“You have a nice bedside manner.  I don’t feel stupid being honest about the health concerns I have. And I don’t feel like you’re judging me when I tell you my A1C went up; that makes it easier to be honest with you about where I struggle.”

“I really appreciate that,” she said.

I’m in the process of switching to a new primary care clinician.  I had found a clinician a year or two ago and the fit was convenient geographically, but the personality fit was not good.  The previous doctor seemed preoccupied with checking boxes and following rigid protocols, seeing my health concerns in their own compartments instead of as part of a bigger whole.  I really wanted to find a clinician who would let me tell her I had a routine dilated eye exam without launching into a big tirade about why I needed to have a dilated eye exam.  (My old doctor did this all the time.  “Do you smoke?”  “No.”  “Smoking is really bad for you.”  … long pause ... “I agree.  That’s why I don’t smoke.”)  

My goal was to find someone who made eye contact, who was knowledgable, and who was willing to share mutual respect.

Read "Who Pays for Love" on PatientRevolution.org

Read “Who Pays for Love” on PatientRevolution.org

And I found her, I think, when I randomly had to make an appointment last year for a tetanus shot because of some fabric pumpkins.

The clinician on call that day had a warm demeanor.  She was thorough in gathering my medical history and didn’t immediately default to blaming my diabetes for everything that ailed me.  Even though my appointment that day was about cutting myself with a saw, our interactions gave me hope that she might be the primary care clinician I was looking for.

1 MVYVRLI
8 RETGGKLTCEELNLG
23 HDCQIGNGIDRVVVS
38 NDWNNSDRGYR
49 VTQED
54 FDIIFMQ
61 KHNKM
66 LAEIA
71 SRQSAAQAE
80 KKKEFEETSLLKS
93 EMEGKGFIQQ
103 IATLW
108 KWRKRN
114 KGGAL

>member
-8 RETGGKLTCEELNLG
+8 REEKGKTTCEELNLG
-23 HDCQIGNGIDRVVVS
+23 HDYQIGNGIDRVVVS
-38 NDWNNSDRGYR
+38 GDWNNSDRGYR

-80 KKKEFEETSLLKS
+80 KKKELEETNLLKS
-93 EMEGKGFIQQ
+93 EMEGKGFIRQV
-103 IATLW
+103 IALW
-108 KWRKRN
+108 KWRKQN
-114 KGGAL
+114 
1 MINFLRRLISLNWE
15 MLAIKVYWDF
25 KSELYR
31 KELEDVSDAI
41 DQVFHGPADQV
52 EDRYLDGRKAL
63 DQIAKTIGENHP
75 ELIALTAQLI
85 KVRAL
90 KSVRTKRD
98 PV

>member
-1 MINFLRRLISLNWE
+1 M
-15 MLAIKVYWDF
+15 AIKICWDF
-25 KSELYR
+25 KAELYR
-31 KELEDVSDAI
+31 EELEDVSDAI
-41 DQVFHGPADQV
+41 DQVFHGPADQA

So today, during my yearly physical, I asked if I could switch my care over to her in full.  I told her what I was looking for in terms of a clinician/patient relationship and asked what she expected from me, as a patient.  We all but shook on it.  (Actually, we might have shaken on it.)

And now we’re partners in my healthcare.  She’s willing to take me on as a patient, knowing I have a basket full of chronic conditions to juggle in addition to my tendency to be very upfront about my expectations.  She came back at me with her own expectations and a kind appreciation for my engaged approach to healthcare.  It’s only Visit 2 but it feels like a good fit.  Our goals align.

“So yeah, personal interaction matters to me.  And I appreciate that it matters to you, because I know there’s not a billing code for compassion or empathy.”

“But there shouldn’t have to be,” she said.  “It’s why I got into medicine.  To help people.  To help.”

I will do everything I can to make this patient/clinician relationship a good one, because I think this doc is a rare bird.  Hopefully, in time, her application of careful and kind care will become less rare and more the norm.  I know my health will benefit as a result of her care.